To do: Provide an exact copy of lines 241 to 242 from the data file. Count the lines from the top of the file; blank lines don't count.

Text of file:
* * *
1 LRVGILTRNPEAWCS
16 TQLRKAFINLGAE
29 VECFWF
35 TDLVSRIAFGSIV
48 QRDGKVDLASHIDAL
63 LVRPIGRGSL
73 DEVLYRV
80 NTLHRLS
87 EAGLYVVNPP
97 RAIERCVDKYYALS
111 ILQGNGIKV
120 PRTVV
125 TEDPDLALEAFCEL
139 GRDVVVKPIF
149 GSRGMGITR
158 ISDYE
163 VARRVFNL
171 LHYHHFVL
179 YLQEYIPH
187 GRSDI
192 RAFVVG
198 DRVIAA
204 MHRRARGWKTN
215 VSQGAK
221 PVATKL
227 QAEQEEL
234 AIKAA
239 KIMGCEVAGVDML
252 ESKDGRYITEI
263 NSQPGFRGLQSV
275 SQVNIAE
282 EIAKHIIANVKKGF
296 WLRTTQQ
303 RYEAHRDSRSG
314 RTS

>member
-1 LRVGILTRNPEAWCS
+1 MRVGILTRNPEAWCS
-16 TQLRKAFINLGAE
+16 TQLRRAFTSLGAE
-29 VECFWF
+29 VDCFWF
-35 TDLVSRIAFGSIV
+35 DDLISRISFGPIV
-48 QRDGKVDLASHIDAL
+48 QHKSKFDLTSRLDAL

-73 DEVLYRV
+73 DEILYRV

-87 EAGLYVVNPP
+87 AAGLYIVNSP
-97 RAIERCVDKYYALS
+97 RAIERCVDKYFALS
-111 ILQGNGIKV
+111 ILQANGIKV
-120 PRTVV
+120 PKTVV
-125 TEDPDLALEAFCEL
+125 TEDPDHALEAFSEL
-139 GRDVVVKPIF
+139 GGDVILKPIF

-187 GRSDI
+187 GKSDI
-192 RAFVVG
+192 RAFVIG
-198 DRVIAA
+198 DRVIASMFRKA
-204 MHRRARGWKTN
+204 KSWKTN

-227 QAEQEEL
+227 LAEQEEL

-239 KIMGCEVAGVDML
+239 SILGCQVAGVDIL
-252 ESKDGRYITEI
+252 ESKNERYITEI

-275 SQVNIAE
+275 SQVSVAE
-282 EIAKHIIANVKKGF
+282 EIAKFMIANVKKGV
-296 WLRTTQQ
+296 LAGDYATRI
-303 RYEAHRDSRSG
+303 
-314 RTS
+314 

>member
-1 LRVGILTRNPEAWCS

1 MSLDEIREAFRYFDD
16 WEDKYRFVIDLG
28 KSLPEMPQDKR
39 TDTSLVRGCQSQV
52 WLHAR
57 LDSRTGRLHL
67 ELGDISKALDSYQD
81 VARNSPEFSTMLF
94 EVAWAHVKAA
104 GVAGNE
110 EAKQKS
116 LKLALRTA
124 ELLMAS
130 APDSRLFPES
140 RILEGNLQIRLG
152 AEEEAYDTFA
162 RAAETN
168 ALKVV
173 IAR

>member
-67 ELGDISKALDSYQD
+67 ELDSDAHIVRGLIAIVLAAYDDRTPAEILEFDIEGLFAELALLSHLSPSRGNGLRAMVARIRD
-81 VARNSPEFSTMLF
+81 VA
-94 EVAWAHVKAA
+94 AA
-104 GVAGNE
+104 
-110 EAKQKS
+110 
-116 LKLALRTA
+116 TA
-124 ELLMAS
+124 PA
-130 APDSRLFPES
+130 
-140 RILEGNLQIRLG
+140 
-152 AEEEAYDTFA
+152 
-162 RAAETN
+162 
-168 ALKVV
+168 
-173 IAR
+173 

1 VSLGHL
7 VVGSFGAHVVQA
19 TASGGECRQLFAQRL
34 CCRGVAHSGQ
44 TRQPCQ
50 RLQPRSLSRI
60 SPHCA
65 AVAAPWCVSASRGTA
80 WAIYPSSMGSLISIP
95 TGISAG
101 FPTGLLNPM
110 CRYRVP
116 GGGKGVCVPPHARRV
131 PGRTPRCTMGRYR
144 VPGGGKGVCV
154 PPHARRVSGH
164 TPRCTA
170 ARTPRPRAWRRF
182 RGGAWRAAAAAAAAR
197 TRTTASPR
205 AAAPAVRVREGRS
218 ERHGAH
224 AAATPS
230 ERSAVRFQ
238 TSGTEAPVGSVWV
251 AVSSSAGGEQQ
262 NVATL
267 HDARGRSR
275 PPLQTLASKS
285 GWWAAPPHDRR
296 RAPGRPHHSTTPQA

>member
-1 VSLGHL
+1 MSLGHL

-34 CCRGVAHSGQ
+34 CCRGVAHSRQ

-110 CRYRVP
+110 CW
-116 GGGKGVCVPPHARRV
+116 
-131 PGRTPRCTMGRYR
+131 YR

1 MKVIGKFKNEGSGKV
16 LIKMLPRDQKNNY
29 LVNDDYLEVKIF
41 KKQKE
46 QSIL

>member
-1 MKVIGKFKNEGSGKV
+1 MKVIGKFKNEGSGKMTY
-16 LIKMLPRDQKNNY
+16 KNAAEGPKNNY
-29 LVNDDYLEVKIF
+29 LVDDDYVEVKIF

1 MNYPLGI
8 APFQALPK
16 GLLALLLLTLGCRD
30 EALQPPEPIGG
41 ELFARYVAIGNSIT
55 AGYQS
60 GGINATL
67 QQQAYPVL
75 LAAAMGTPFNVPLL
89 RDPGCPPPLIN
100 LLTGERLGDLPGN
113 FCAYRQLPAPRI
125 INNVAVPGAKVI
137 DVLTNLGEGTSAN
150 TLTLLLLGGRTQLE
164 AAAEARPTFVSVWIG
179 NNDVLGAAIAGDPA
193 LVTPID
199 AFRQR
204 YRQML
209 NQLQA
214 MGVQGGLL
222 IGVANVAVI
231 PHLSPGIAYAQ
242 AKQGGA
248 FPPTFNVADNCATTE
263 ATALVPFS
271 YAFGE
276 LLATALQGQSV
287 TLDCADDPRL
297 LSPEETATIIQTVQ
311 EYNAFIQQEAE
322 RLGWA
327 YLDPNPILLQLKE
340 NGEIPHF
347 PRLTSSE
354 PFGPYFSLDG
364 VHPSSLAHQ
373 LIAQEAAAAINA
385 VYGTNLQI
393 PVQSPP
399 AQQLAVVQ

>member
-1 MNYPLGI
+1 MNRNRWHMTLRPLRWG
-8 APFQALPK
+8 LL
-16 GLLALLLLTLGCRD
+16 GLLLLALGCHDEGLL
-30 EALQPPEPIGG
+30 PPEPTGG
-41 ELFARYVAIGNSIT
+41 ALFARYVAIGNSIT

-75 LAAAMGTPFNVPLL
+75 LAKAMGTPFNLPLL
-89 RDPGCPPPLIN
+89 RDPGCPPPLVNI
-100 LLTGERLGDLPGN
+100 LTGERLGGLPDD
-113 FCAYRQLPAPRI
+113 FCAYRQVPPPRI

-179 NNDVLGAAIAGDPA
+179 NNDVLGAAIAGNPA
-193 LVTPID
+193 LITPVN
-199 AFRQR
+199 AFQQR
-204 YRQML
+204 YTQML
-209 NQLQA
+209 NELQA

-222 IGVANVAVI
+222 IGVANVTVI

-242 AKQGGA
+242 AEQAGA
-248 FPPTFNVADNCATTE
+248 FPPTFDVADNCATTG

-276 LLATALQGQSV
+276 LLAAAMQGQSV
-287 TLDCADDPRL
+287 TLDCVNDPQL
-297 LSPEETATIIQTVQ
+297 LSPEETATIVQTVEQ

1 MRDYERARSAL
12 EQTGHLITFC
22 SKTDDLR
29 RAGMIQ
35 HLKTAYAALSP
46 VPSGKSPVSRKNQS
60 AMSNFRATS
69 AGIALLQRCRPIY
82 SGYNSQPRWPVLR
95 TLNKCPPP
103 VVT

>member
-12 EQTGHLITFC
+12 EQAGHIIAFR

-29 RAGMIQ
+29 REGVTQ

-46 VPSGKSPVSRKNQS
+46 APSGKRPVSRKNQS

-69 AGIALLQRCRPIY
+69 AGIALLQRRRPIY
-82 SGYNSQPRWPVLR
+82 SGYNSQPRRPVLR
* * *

+75 LAKAMGTPFNLPLL
-89 RDPGCPPPLIN